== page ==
On set at the filming of Prison of the Psychotic Damned (courtesy of David L. Tamarin)

When I did the zombie arms, my toe was broken, and had been three days, but I did not know it yet and the cold prevented me from feeling everything. Back at the hotel, alcohol helped. When I was ready they set up the shot in this underground sub-basement room that looked like it was an ancient execution site. It was the perfect environment for the film, which was a horror zombie gore-fest, but a terrible place to spend all of your time for two weeks. We would all hover around little gas heaters in between takes. Except me, because my makeup was highly flammable, so I could not even stand near the little heaters. Of course, no one told me I was flammable and I had spent a couple of hours by the heaters, almost putting my hands in the flames to gain some feeling back. Then the cinematographer went to light up a cigarette and someone screamed “Don’t light that! David is covered head to toe in flammable material!” I jumped back from the heater and stayed away for the rest of the shoot.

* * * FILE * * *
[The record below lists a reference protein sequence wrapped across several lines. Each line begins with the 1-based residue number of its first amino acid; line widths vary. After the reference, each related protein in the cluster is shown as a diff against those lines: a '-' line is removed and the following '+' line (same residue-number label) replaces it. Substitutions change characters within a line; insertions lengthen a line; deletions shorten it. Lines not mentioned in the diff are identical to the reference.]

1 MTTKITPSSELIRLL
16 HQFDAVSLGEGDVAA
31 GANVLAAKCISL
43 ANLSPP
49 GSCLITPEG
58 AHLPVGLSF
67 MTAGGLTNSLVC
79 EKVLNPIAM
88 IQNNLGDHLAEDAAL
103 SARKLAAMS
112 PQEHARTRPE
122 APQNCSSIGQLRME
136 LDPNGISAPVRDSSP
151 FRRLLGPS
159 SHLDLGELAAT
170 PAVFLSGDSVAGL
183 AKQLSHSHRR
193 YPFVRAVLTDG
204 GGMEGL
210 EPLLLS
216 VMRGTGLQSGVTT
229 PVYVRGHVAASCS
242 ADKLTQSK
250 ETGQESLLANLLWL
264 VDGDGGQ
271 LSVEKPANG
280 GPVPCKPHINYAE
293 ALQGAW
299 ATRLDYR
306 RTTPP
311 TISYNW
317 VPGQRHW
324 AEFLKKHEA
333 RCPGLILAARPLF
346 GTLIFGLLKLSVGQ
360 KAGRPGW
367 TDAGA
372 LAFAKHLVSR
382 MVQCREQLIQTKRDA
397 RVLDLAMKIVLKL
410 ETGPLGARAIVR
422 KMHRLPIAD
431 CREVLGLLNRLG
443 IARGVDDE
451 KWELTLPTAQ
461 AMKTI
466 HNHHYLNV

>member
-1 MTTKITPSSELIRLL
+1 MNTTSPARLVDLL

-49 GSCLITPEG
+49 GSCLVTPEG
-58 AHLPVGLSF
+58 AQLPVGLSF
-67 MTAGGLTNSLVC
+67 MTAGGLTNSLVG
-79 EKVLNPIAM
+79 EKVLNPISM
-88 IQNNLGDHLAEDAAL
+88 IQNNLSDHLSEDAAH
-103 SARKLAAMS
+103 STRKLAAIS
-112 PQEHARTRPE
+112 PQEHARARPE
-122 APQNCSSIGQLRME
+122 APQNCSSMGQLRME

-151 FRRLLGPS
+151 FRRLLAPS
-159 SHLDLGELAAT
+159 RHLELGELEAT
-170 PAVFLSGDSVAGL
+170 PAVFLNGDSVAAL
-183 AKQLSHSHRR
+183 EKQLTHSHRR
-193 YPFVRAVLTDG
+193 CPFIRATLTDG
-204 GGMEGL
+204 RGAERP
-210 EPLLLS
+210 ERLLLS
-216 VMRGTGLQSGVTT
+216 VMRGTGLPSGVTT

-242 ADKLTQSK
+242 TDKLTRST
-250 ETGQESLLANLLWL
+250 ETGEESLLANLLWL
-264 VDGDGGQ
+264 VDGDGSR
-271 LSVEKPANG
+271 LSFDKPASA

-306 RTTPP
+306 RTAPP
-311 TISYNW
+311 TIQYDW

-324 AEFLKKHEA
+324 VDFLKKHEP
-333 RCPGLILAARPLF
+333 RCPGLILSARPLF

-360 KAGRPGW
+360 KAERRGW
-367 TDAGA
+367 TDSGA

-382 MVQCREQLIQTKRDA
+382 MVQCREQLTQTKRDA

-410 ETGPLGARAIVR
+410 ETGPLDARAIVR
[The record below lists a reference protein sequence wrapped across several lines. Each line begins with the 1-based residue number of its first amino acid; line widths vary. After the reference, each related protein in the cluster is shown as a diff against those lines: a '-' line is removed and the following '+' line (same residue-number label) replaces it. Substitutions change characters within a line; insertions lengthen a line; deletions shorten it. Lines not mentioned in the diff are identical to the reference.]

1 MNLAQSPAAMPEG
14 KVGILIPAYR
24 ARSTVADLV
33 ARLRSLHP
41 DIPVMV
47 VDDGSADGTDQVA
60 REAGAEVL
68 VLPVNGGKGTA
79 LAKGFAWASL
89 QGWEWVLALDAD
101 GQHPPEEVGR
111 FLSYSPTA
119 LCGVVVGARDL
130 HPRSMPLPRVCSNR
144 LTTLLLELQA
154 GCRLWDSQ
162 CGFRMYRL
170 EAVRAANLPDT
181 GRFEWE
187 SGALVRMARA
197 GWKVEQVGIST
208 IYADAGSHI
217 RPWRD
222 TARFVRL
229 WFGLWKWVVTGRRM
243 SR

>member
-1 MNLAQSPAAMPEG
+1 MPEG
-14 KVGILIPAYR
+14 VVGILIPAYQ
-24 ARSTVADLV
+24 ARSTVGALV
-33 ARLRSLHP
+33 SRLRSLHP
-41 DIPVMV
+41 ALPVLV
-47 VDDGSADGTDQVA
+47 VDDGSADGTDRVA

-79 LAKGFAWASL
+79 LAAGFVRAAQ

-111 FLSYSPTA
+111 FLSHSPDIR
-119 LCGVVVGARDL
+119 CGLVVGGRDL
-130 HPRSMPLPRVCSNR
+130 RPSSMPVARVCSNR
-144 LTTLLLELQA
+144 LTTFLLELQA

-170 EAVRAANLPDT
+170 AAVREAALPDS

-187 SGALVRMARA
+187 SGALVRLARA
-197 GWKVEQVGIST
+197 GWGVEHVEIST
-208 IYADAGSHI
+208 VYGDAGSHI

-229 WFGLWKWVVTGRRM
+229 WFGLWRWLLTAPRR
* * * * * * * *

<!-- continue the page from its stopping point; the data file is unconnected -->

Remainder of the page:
As instructed, I reached through the hole in the wall and grabbed the actress by the throat and began to pull her back.

It was at this point that I realized what a unique business this is. I didn’t want to hurt her, and wasn’t pulling hard enough, and the crew was trying to get me pumped up so they could get the shot and move on. So ten people started screaming at me. “Choke her!” “Squeeze her neck harder!” “Don’t worry about whether you’re going to hurt her you’re a zombie act like you want to fucking kill her!” I felt like I was re-living the scene in The Accused where a bunch of drunks cheered on a rapist. Everyone was screaming at me to choke this woman, choke her and yank her entire body through a hole in the wall. I can’t think of any other job where people would be screaming at me for not choking a woman hard enough, and would be critiquing my choking techniques.

It was only after the actress told me I was a wimp and to get over it so we finish and get out of this icy chamber before we started losing fingers to frostbite that I was able to give a satisfactory performance.